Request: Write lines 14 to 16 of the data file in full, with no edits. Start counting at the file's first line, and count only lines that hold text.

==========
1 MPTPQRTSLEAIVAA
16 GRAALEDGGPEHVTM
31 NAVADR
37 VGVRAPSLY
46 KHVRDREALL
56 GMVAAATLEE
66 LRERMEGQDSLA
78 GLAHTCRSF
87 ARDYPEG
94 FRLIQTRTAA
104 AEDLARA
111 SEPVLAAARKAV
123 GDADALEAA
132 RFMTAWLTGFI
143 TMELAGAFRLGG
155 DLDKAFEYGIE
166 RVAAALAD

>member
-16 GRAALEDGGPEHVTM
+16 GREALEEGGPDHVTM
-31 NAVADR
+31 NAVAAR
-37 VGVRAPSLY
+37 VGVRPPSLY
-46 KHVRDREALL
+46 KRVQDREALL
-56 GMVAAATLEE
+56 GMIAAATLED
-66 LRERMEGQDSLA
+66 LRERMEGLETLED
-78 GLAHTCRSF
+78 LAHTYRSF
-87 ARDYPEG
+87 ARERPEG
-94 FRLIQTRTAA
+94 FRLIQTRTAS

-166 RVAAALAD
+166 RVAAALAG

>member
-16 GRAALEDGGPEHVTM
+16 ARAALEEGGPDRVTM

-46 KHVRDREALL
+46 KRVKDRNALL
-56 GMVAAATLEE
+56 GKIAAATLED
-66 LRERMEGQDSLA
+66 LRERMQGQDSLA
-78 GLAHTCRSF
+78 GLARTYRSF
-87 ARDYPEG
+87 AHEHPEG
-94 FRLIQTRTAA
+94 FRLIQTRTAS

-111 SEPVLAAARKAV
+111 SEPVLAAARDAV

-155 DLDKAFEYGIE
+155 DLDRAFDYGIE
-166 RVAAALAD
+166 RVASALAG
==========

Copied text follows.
132 RFMTAWLTGFI
143 TMELAGAFRLGG
155 DLDKAFEYGIE